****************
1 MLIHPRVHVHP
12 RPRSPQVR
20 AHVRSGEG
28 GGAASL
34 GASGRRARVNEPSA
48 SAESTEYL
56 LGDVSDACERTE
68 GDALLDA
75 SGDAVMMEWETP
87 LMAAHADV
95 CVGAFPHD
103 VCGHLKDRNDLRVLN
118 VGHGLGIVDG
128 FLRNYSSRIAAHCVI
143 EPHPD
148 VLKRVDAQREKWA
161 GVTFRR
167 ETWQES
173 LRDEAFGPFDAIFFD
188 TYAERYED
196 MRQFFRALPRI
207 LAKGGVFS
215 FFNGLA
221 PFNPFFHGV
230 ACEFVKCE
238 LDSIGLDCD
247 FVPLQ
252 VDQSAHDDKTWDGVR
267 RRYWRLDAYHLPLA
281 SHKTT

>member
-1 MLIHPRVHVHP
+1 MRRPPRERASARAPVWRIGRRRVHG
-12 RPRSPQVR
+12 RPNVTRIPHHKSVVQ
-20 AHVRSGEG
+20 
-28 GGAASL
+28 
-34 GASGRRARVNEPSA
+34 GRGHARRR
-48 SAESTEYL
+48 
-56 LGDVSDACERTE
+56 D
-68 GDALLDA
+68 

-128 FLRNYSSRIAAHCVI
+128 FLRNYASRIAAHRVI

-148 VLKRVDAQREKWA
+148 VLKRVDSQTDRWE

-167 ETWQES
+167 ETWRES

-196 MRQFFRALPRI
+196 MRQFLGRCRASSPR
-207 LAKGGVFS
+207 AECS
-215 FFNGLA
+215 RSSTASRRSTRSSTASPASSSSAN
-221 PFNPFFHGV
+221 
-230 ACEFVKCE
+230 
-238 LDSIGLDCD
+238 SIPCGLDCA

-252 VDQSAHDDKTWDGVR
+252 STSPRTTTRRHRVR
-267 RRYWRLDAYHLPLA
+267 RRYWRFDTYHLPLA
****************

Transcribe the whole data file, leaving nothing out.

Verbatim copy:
1 MLIHPRVHVHP
12 RPRSPQVR
20 AHVRSGEG
28 GGAASL
34 GASGRRARVNEPSA
48 SAESTEYL
56 LGDVSDACERTE
68 GDALLDA
75 SGDAVMMEWETP
87 LMAAHADV
95 CVGAFPHD
103 VCGHLKDRNDLRVLN
118 VGHGLGIVDG
128 FLRNYSSRIAAHCVI
143 EPHPD
148 VLKRVDAQREKWA
161 GVTFRR
167 ETWQES
173 LRDEAFGPFDAIFFD
188 TYAERYED
196 MRQFFRALPRI
207 LAKGGVFS
215 FFNGLA
221 PFNPFFHGV
230 ACEFVKCE
238 LDSIGLDCD
247 FVPLQ
252 VDQSAHDDKTWDGVR
267 RRYWRLDAYHLPLA
281 SHKTT

>member
-1 MLIHPRVHVHP
+1 MRRPPRERASARAPVWRIGRRRVHG
-12 RPRSPQVR
+12 RPNVTRIPHHKSVVQ
-20 AHVRSGEG
+20 
-28 GGAASL
+28 
-34 GASGRRARVNEPSA
+34 GRGHARRR
-48 SAESTEYL
+48 
-56 LGDVSDACERTE
+56 D
-68 GDALLDA
+68 

-128 FLRNYSSRIAAHCVI
+128 FLRNYASRIAAHRVI

-148 VLKRVDAQREKWA
+148 VLKRVDSQTDRWE

-167 ETWQES
+167 ETWRES

-196 MRQFFRALPRI
+196 MRQFLGRCRASSPR
-207 LAKGGVFS
+207 AECS
-215 FFNGLA
+215 RSSTASRRSTRSSTASPASSSSAN
-221 PFNPFFHGV
+221 
-230 ACEFVKCE
+230 
-238 LDSIGLDCD
+238 SIPCGLDCA

-252 VDQSAHDDKTWDGVR
+252 STSPRTTTRRHRVR
-267 RRYWRLDAYHLPLA
+267 RRYWRFDTYHLPLA